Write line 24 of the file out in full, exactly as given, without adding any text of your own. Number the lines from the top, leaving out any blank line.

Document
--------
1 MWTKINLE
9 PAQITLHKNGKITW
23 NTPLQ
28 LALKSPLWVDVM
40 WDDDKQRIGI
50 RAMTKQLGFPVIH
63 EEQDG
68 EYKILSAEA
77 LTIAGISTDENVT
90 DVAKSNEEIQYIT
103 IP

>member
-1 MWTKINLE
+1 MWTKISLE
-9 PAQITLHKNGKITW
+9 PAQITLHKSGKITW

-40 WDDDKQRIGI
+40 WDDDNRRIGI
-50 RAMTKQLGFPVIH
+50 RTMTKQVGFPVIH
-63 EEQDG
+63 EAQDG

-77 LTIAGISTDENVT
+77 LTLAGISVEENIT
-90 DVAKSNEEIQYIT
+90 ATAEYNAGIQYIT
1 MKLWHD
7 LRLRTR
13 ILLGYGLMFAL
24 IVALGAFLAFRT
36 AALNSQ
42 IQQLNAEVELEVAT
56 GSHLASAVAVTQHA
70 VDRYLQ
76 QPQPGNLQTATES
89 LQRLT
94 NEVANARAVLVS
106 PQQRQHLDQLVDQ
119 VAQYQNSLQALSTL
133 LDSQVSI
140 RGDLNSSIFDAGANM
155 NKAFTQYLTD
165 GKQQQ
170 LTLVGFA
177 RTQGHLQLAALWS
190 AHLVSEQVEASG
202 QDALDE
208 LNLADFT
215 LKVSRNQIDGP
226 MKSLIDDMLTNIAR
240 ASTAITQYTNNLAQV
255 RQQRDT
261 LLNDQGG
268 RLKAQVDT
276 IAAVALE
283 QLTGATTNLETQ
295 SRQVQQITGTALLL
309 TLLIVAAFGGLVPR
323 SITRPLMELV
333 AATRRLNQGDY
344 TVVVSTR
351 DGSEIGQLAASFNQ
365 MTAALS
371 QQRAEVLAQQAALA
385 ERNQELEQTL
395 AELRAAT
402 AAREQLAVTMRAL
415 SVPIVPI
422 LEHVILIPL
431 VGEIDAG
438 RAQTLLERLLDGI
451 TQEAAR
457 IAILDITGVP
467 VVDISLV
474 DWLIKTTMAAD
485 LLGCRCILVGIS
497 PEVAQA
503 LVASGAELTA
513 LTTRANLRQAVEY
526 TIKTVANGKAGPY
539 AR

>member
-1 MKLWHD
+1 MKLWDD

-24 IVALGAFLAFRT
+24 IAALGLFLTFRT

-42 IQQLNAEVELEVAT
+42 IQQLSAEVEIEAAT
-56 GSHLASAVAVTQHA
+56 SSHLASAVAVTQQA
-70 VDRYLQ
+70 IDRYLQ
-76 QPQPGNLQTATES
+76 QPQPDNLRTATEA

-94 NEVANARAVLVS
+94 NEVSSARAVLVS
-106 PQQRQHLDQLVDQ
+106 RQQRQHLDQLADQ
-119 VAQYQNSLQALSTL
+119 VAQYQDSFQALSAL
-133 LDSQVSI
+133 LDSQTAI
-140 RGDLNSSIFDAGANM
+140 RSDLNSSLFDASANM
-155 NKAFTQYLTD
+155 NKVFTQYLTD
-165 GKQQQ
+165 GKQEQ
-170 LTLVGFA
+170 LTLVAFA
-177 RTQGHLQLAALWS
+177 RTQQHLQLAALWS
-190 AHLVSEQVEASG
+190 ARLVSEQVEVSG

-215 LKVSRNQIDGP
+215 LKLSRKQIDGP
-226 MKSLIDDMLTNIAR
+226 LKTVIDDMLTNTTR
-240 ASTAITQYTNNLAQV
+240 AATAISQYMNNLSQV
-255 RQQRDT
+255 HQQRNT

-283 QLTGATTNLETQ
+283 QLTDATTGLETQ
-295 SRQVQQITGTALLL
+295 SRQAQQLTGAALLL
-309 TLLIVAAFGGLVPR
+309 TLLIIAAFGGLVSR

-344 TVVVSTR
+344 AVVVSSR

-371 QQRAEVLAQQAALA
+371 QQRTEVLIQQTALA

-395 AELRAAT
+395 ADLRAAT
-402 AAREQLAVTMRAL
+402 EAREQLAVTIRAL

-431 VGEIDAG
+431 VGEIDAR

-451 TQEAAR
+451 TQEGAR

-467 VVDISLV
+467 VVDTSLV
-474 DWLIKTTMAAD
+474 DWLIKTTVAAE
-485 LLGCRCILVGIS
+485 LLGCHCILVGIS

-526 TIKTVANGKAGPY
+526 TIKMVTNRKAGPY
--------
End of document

+77 LTLAGISVEENIT